THE judgement in the case of the three women claim’s of over N$1 million each in damages from the Government for having undergone forced sterilisations dominated the week’s headlines.
No one knows the final outcome yet, because the Government might still appeal the case.
The whole saga nevertheless raises troubling questions about the level of respect public officials in the country show for people’s human and individual rights.
As a country, we should regard a woman’s right to bear children as sacred and perhaps as the most basic of all fundamental human rights and freedoms.
That makes it even more shocking and horrendous to contemplate the idea that women might have undergone forced sterilisations in our public healthcare system.
Whether or not the courts definitively rule that doctors in State hospitals forcibly sterilised the three women the suspicion will always remain that it may have happened to other women.
There is probably no country in the world where people can claim to live in an ideal society, and they would be naive to think that they do.
However, as Namibians, we have a right to expect that we enjoy the same rights, and have the right to equal treatment.
Like the Seven Commandments in George Orwell’s ‘Animal Farm’, the precepts by which we live seem to have degenerated into “All humans are equal, but some humans are more equal than others”.
Much of the court case surrounding the sterilisations seems to have revolved around whether the women gave ‘informed consent’ to the procedure.
The court ruled that they did not, because they could not give informed consent while in a life threatening situation; probably in excruciating pain during an advanced state of labour.
In the case of some of them, there seems to be some doubt about whether they gave any consent at all, whether informed or otherwise
Some reports suggest the consent they gave related to caesarean sections rather than sterilisation.
In addition, one wonders whether illiterate or semi-literate women who maybe did not even understand the language of the person is speaking would be able to give genuine informed consent without assistance or counselling.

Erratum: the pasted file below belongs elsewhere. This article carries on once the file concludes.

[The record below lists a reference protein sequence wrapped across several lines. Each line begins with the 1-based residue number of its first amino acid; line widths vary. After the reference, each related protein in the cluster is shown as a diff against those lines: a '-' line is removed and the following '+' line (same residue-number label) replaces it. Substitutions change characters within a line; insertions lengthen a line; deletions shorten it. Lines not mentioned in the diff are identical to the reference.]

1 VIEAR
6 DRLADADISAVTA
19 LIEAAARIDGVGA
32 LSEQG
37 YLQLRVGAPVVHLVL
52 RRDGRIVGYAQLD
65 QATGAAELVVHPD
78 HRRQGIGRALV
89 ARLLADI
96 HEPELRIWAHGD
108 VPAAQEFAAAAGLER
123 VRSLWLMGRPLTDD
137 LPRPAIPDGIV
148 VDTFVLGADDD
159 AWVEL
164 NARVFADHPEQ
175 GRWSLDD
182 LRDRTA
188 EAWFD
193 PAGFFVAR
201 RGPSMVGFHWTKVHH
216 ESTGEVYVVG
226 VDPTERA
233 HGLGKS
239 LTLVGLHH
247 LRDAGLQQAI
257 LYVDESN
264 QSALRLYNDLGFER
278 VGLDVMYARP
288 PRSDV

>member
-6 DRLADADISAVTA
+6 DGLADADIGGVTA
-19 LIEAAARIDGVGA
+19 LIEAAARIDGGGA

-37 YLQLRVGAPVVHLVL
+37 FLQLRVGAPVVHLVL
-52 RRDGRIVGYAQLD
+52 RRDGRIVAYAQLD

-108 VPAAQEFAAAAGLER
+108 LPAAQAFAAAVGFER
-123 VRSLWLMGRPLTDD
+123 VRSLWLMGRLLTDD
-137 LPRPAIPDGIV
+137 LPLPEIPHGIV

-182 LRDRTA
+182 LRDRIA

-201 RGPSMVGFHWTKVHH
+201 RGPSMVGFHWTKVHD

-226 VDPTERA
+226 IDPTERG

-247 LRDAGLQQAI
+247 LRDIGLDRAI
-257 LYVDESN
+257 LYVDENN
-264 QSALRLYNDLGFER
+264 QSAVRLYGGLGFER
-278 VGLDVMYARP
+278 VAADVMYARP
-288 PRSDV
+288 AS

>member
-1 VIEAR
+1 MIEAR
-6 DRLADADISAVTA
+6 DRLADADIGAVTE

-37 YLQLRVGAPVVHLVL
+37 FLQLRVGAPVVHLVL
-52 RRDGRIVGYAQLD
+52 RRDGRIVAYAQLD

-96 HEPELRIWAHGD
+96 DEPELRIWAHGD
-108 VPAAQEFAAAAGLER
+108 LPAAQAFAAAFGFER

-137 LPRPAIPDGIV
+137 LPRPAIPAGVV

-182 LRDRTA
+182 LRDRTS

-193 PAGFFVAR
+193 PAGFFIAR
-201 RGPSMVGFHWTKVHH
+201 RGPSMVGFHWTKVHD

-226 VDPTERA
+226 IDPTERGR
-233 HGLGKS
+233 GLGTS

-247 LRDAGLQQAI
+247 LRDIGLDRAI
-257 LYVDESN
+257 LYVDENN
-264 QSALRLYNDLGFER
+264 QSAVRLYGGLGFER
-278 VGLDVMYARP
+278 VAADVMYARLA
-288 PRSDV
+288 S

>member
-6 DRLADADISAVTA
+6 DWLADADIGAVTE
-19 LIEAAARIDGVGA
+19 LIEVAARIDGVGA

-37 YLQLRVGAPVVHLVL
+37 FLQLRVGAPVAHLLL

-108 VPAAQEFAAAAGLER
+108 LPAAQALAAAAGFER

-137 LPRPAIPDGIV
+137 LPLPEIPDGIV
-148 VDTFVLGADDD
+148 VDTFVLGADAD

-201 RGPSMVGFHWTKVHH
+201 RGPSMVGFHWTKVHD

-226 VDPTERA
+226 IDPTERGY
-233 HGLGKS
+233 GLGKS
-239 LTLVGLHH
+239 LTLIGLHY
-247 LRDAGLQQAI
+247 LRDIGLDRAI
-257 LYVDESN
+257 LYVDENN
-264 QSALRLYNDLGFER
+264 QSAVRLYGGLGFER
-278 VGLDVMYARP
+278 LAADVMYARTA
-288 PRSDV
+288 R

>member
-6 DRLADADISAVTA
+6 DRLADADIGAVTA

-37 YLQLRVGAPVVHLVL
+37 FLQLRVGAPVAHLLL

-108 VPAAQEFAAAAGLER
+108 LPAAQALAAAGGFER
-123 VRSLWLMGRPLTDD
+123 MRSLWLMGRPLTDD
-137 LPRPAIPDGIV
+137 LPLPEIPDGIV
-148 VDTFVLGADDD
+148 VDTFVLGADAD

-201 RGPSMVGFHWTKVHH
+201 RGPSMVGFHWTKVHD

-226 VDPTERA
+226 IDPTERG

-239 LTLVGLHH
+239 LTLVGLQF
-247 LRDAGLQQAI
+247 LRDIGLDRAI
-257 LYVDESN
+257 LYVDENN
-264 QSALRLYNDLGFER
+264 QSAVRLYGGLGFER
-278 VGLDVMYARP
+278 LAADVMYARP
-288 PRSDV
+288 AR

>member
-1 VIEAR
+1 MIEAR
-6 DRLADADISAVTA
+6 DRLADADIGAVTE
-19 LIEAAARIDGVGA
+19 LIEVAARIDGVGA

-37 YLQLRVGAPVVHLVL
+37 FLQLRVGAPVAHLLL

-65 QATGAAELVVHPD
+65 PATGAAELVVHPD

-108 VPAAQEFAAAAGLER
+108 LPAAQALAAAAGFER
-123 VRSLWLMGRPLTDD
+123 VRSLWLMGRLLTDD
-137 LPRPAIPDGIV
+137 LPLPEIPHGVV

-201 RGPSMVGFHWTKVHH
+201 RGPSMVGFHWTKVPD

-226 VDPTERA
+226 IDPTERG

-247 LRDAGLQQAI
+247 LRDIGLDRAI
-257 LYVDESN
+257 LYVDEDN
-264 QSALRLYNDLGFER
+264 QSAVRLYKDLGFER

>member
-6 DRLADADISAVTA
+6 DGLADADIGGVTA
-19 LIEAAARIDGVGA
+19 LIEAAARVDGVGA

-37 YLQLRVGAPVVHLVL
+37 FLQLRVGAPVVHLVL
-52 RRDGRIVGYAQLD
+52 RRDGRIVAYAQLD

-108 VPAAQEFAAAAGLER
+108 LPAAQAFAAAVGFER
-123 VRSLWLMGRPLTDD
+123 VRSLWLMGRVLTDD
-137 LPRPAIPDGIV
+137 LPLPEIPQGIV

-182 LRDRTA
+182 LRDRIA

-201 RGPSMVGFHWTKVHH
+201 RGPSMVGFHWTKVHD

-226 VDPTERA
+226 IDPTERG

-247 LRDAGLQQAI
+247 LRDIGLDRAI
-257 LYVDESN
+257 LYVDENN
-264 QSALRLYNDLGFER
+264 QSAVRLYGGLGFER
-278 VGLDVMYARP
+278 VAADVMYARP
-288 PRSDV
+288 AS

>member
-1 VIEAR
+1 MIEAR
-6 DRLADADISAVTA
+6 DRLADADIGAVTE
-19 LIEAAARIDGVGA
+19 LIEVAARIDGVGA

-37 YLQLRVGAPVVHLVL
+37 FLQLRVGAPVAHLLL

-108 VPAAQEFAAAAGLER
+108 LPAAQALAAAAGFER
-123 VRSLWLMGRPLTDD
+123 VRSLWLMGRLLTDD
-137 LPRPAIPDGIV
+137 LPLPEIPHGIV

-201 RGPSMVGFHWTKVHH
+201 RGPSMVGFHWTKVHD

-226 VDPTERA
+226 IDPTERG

Furthermore, it seems irrelevant whether the women were HIV positive or not.
It should be obvious that even if a woman is HIV positive it would be a gross violation of her human rights to sterilise her without her consent.
In the final analysis, it seems clear that this probably only happened to these women because of their relatively low socio-economic status.
Somehow, one doubts that doctors would have been so cavalier if it involved educated or financially better off women with a higher social status.
The danger exists of doctors developing a “God complex”, where they feel they hold the power of life and death over people and can do whatever they like because they think people are in no position to question their knowledge or judgement.
It seems to have become increasingly common for public officials to ride roughshod over the poor, less educated and often rural section of the population.
The examples are legion. They range from nurses in hospitals being abusive toward pregnant women from lower-income groups giving birth in hospitals.
Sometimes when women cry out in pain while giving birth they callously shout, “Serves you right. You shouldn’t have had sex without a condom,” although in reality they use far less polite language.
Often the police treat poorer, less educated people abusively and they are far more likely to become victims of police harassment, brutality or false arrest.
Generally, the ordinary person is less likely to have their problems attended to, or receive prompt and considerate service from Government ministries, public agencies or local authorities.
Municipalities indiscriminately bulldoze people’s homes in low-income informal settlements.
However, when people in more affluent parts of town violate building codes officials seem less in a hurry to bring out the bulldozers.
If a poor person steals a loaf of bread or a chocolate bar in a supermarket the courts hand down a speedy conviction – sometimes meting out harsh jail sentences.
On the other side of the coin, where people face allegations of corruption involving tens or even hundreds of millions Namibian dollars the criminal justice system moves at a snail’s pace and no one ever seems to go to jail.
The attitude that you somehow measure a human being’s worth by their socio-economic status, the amount of money they have or their level of education is something we should fight against tooth and nail.
With the exception of some anti-social elements, every human life has equal worth and every human being deserves respect!